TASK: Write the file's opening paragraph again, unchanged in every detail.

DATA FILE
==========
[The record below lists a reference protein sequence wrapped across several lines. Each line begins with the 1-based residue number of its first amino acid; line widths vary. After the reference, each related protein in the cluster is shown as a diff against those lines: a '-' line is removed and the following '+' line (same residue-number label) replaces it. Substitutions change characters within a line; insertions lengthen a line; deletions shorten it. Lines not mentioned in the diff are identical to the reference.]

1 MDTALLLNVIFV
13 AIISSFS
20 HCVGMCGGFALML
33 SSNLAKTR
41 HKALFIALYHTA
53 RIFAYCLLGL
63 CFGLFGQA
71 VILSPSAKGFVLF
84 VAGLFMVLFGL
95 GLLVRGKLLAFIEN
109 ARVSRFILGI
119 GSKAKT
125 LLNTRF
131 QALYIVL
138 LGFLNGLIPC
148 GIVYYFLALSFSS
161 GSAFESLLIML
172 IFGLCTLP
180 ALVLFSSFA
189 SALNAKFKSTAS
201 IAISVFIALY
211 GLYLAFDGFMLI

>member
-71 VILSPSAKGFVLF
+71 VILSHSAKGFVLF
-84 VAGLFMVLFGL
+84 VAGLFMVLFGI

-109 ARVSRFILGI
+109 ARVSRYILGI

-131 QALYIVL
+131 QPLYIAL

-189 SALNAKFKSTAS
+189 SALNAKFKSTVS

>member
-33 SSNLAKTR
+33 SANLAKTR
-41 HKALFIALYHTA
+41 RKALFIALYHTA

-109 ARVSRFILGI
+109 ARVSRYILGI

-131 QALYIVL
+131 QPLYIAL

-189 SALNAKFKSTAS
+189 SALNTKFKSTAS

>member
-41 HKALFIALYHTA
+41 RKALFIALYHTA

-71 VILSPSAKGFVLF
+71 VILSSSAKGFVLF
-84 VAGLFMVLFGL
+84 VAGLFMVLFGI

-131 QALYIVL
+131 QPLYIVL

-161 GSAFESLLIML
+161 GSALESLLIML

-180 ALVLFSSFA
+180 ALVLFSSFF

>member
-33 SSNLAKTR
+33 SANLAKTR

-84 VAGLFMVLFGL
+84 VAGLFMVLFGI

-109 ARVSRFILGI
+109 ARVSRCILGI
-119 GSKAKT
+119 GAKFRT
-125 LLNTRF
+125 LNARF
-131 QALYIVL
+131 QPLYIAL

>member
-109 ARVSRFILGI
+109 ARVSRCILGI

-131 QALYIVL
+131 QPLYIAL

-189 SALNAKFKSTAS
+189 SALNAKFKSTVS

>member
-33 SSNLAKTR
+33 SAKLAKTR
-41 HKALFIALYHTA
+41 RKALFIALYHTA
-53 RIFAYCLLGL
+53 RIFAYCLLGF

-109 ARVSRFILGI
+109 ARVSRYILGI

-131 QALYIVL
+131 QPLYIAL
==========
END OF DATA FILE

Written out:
[The record below lists a reference protein sequence wrapped across several lines. Each line begins with the 1-based residue number of its first amino acid; line widths vary. After the reference, each related protein in the cluster is shown as a diff against those lines: a '-' line is removed and the following '+' line (same residue-number label) replaces it. Substitutions change characters within a line; insertions lengthen a line; deletions shorten it. Lines not mentioned in the diff are identical to the reference.]